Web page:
2016's favourite foods may have included pizza, sushi and avacado but this spring traditional Scottish favourite haggis could be set to eclipse them as one of the nation's most popular foods.

According to new search data, the popularity of Scotland’s national dish has risen by nearly 300 per cent.

Research carried out on Google search volumes by tastecard, the UK’s largest dining club, to determine the food trends set to take 2017 by storm returned some surprising results.

The research has shown that searches for haggis in the first few months of 2017 had increased threefold compared to the same time last year.

Alongside haggis, other foodstuffs such as frittatas and burritos have also shown a marked growth in popularity with internet users.

Despite this new found interest in Scottish and Mexican fayre, the data shows that Brits’ restaurant choices compared to 2016 aren’t set to change drastically, with Italian and Chinese cuisines still remaining firm favourites with those looking to dine out.

The top five restaurant choices for 2017 are perhaps unsurprisingly:

  1. Italian
  2. Thai
  3. Chinese
  4. Indian
  5. Mexican

Some unexpected cuisines have also began to climb in popularity with Greek and Vietnamese showing huge growths in interest and a surprise surge for Mayan cuisine which is proving a new favourite with internet audiences.

All across the UK, Brits have been trying out their own homemade versions of supermarket products with a huge rise in searches for recipes for items such as tomato ketchup (600%), tartare sauce (350%) and Nutella (110%) recipes.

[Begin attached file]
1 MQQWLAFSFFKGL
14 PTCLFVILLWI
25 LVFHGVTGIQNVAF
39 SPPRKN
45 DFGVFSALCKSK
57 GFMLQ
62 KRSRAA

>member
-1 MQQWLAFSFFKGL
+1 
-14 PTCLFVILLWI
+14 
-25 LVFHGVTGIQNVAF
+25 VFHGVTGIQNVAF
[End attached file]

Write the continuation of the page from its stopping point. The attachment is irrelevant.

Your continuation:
Ash Moore, general manager at The Rosehip Restaurant & Bar in Edinburgh, explains how adventurous eaters can give haggis a lighter taste this spring, he said: “Being in the heart of Edinburgh’s busy tourist centre means haggis is a vital component in our menu, however we try to come up with different ideas to showcase this Scottish staple, in as many new and interesting ways as possible.

“One dish which is always popular is a Haggis Bon-Bon; smaller and lighter in both flavour and texture, this dish can be used as an appetiser or as part of a larger dish to add texture and that unique flavour.

“Another way we use haggis is as a Haggis Rarebit, which incorporates liberal amounts of haggis, mustard, beer (or a nip of whisky!) and a strong cheese, melted and poured over thickly sliced Sourdough bread.

“A warm salad of haggis, scallops and bacon is very well received over the spring and summer months; it’s a hugely versatile food which we love!”

Matt Turner, Founder and CEO of tastecard, said: “Avocado certainly dominated the market throughout 2016, but to see haggis grow in popularity is very interesting. It seems we are looking for something different this year, and we are willing to try foods that are sometimes very ‘love or hate’.”

 

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